With some key Cundinamarca birds identified, it's time to discuss where to find them. I will start with those destinations closest to Bogotá and work outwards from there. All of the sites presented here can be visited as day trips from the city, but some will require very long driving days to make that happen. Where possible, I will suggest alternative or on-site lodging to minimize car time. The biggest problem Bogotá presents is traffic. There aren't any highways/freeways through or around the city, so it takes a long time to escape its clutches. While the city center might afford the best lodging options, staying on the periphery - closer to a particular birding site - will cut travel time.



Birding sites around Bogotá

Downtown Bogotá
I visited three sites in urban Bogotá: The Bogotá Botanical Gardens (Jardín Botánico de Bogotá, eBird Hotspot), Humedal Santa Mariá del Lago (eBird Hotspot), and Humedal Córdoba (eBird Hotspot). The botantical gardens are really nice and make a convenient stop for those in the city. The gardens don't host birds that can't be found elsewhere, but they are a nice place to learn some of the local species. I saw Mountain Elaenia, Yellow-backed Oriole, and Rufous-browed Conebill (NE). Other Andean specialities including Buff-breasted Mountain-Tanager, Glowing Puffleg, and Red-Crested Cotinga have been recorded at the gardens.

There wasn't much happening on my midday visit to Santa Mariá, but I could see it being OK when the North American migrants are present. There's a bit of marshy habitat, but the park is pretty limited. Humedal Córdoba presents some nice urban wetlands and riperian birding, and I found Silvery-throated Spinetail (E) and Greater Ani on my brief visit. Be warned that Córdoba does have an unpleasant smell of raw sewage from an adjacent canal. The preserve is patrolled by security, but it's still an urban park. I didn't feel any sort of threat, but visitors should keep their eyes open and avoid being in the preserve before or after dark.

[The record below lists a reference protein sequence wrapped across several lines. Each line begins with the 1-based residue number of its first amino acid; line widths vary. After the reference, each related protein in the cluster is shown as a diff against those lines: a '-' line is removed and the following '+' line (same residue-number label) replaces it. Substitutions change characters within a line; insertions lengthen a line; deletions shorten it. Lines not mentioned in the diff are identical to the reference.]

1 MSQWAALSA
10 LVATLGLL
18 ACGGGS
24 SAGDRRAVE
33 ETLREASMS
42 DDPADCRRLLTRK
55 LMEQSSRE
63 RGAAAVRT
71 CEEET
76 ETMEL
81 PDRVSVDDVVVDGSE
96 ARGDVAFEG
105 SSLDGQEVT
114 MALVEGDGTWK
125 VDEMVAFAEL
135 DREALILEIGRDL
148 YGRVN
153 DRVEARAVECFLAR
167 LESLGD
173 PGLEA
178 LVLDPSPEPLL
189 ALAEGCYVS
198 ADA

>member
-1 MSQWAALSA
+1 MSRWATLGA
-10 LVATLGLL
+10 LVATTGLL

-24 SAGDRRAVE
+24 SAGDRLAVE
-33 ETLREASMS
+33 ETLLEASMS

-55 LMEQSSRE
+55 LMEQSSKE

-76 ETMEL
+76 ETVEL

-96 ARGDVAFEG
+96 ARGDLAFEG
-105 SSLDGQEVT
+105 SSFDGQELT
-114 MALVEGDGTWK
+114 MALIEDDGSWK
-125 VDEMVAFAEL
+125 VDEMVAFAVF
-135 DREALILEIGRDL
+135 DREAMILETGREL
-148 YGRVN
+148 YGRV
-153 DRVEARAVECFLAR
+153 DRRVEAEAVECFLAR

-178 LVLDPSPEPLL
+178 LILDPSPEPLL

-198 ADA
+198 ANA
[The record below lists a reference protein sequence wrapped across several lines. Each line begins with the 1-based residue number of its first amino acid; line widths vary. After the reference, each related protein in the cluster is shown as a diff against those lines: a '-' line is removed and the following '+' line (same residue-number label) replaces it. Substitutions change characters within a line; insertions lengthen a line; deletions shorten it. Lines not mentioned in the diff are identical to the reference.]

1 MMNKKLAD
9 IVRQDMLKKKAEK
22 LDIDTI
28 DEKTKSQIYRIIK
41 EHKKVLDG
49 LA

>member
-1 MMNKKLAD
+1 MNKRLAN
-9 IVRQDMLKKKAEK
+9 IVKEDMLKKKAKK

Parque La Florida (eBird Hotspot)
Located on the northwestern edge of the city, La Florida (8,350ft / 2,540m) is a great place to spend a few hours. It's heavily birded and easily accessed, and nearly 300 species have been recorded in the park. Park as indicated below and walk to the observation blind at the south end of the lake. My visit yielded Spot-flanked Gallinule, Subtropical Doridito, and Yellow-hooded Blackbird, and other notable resdients include Bogotá Rail (E), Noble Snipe, and Apolinar's Wren (E). The rail and wren have been heavily taped at La Florida, so they can be more difficult than at locations outside the city. I accessed the lake from the public eastern shore, but it's also possible to bird that same area from the private golf course on the western shore (for a cost of ~$10 US). I don't think there are any major safety issues on the public/eastern shore, but some might feel better about going the golf course route. They'll even assign you a caddy so you don't get lost, but chances are he won't speak any English!